Money will not be stored in electronic form in your smartphone, like a snazzier version of a foreign currency payment card or fare payment cards like Transport for London's Oyster card.

This is not, yet, about turning your mobile phone into an electronic wallet.

However the banking industry clearly thinks that mobile payments are the coming thing that will revolutionise personal banking habits.

Although telephone and internet banking are now well established, the use of smartphones - mobile phones that can access the internet - has been astonishingly fast.

Telecoms regulator Ofcom says that about 47% of all teenagers and about 25% of all adults in the UK own a smartphone.

Dave Birch, a payments expert at Consult Hyperion, says the biggest impact may not be on individuals but on small businesses such as shops.

"This could be adopted very quickly in the small business space - it may turn out to be more convenient and cheaper than accepting credit card payments," he says.

What could go wrong?

Banks will be free to design their own apps, as Barclays has already done, and decide if they want to charge for this new service or offer it free.

Minimum security requirements will be in place, such as the need for a Pin number or passcode to access the app and to make the payments.

Banks will have to be able to disable the app remotely if the phone is lost or stolen.

What if your phone is lost or destroyed, and you lose the use of your Sim card and mobile phone number in the process?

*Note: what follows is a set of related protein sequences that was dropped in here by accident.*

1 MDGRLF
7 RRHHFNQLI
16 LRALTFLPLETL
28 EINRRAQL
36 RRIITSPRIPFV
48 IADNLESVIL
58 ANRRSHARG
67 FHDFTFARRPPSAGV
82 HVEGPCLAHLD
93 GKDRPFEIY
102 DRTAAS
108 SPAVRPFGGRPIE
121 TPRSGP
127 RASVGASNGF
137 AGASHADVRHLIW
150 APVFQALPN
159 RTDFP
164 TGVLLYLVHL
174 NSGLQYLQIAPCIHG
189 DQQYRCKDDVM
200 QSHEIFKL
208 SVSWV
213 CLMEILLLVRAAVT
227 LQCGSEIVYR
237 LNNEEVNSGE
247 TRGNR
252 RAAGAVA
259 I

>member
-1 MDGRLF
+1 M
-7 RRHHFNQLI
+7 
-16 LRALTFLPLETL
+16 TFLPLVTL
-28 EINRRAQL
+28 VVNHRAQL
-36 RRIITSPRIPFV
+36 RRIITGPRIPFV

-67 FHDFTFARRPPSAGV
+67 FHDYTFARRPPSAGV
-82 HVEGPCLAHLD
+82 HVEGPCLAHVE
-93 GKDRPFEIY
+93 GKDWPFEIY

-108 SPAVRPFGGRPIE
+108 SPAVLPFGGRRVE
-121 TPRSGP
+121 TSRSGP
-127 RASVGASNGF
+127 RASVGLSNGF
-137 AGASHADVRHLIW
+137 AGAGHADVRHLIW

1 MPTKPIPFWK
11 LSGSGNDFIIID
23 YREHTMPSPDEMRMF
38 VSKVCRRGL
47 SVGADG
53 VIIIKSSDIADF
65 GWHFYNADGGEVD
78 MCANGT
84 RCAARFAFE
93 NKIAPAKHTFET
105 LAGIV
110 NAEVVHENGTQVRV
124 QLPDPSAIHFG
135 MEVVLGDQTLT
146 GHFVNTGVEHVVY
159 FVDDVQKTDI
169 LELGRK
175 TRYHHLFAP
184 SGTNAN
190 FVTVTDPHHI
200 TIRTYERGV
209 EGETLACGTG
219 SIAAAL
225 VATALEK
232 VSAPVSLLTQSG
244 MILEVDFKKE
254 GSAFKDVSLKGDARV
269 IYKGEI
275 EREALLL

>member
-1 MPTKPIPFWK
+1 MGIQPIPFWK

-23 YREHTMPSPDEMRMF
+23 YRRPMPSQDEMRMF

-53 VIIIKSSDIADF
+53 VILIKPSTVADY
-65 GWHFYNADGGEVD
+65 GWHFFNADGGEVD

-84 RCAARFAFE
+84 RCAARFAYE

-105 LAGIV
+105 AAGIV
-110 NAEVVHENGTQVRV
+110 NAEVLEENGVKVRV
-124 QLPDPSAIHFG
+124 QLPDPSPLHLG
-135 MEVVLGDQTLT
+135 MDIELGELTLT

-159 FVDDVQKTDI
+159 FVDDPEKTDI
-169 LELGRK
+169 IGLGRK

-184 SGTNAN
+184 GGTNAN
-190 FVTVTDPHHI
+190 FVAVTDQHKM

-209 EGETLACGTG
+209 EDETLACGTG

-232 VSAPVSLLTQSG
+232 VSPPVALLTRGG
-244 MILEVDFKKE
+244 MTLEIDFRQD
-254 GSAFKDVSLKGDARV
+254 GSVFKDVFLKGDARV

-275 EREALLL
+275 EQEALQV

Once notified, the mobile networks will automatically tell the banks, and your old phone number will be disabled on the banking database, requiring you to re-register with a new mobile number.

Any mobile payments made to your account in the meantime will come back with a message that the phone number is no longer valid.

What if your phone is lost or stolen while the app is actually switched on?

Banks will be able to limit the size of any individual mobile payments, and limit the number of payments that can be made to or from any registered accounts.

So individual payments might have an upper limit of, say, £200.

And accounts might not be able to accept more than, say, £5,000 in any one day from mobile transfers.

End of the cheque?

The banking industry denies that this is all a cunning plan to ensure the demise of the cheque.

An outcry from MPs and consumer groups last year forced the banks into a highly embarrassing U-turn.

After planning to phase out the use of cheques by 2018, the banks had to promise to keep accepting them, more or less in perpetuity.

But about 25% of all cheques are written by individuals to pay other people, credit card bills, businesses such as tradesmen, and regular bills - for instance, from utilities.

If these payments switch wholesale to ones triggered by mobile phones, cheque use could drop even faster than before.

"Cheques are going to remain, that is what we have said time and time again, this is to provide an additional way of making payments," Mr Kamellard says.